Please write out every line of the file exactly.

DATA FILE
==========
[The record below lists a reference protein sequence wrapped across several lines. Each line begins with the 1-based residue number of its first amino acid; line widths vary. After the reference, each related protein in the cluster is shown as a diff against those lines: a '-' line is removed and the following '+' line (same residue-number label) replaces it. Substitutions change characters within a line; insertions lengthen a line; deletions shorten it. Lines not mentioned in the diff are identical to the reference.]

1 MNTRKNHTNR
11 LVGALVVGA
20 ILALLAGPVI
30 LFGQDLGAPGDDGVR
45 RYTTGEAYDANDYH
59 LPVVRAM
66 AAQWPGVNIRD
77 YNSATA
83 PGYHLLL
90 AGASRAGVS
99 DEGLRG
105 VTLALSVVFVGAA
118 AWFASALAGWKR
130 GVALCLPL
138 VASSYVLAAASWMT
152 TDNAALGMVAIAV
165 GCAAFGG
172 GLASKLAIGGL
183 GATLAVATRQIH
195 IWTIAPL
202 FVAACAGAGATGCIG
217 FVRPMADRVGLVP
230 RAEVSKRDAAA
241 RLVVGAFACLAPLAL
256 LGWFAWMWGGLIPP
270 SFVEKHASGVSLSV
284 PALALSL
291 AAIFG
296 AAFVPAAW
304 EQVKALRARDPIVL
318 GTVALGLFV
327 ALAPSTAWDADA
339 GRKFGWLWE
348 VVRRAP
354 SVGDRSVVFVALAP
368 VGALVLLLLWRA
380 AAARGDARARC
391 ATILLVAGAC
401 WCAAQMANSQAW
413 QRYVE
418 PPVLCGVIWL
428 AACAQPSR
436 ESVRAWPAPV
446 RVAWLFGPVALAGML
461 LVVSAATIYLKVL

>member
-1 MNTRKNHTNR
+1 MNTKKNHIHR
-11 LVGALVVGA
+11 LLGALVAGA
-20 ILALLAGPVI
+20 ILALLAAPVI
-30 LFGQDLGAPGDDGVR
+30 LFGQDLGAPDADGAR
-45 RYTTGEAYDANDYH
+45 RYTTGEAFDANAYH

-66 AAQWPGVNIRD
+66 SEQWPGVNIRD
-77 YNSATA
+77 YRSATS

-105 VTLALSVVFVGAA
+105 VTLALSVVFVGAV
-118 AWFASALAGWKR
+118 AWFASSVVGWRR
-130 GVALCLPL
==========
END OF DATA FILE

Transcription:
[The record below lists a reference protein sequence wrapped across several lines. Each line begins with the 1-based residue number of its first amino acid; line widths vary. After the reference, each related protein in the cluster is shown as a diff against those lines: a '-' line is removed and the following '+' line (same residue-number label) replaces it. Substitutions change characters within a line; insertions lengthen a line; deletions shorten it. Lines not mentioned in the diff are identical to the reference.]

1 MNTRKNHTNR
11 LVGALVVGA
20 ILALLAGPVI
30 LFGQDLGAPGDDGVR
45 RYTTGEAYDANDYH
59 LPVVRAM
66 AAQWPGVNIRD
77 YNSATA
83 PGYHLLL
90 AGASRAGVS
99 DEGLRG
105 VTLALSVVFVGAA
118 AWFASALAGWKR
130 GVALCLPL
138 VASSYVLAAASWMT
152 TDNAALGMVAIAV
165 GCAAFGG
172 GLASKLAIGGL
183 GATLAVATRQIH
195 IWTIAPL
202 FVAACAGAGATGCIG
217 FVRPMADRVGLVP
230 RAEVSKRDAAA
241 RLVVGAFACLAPLAL
256 LGWFAWMWGGLIPP
270 SFVEKHASGVSLSV
284 PALALSL
291 AAIFG
296 AAFVPAAW
304 EQVKALRARDPIVL
318 GTVALGLFV
327 ALAPSTAWDADA
339 GRKFGWLWE
348 VVRRAP
354 SVGDRSVVFVALAP
368 VGALVLLLLWRA
380 AAARGDARARC
391 ATILLVAGAC
401 WCAAQMANSQAW
413 QRYVE
418 PPVLCGVIWL
428 AACAQPSR
436 ESVRAWPAPV
446 RVAWLFGPVALAGML
461 LVVSAATIYLKVL

>member
-1 MNTRKNHTNR
+1 MNTKKNHIHR
-11 LVGALVVGA
+11 LLGALVAGA
-20 ILALLAGPVI
+20 ILALLAAPVI
-30 LFGQDLGAPGDDGVR
+30 LFGQDLGAPDADGAR
-45 RYTTGEAYDANDYH
+45 RYTTGEAFDANAYH

-66 AAQWPGVNIRD
+66 SEQWPGVNIRD
-77 YNSATA
+77 YRSATS

-105 VTLALSVVFVGAA
+105 VTLALSVVFVGAV
-118 AWFASALAGWKR
+118 AWFASSVVGWRR
-130 GVALCLPL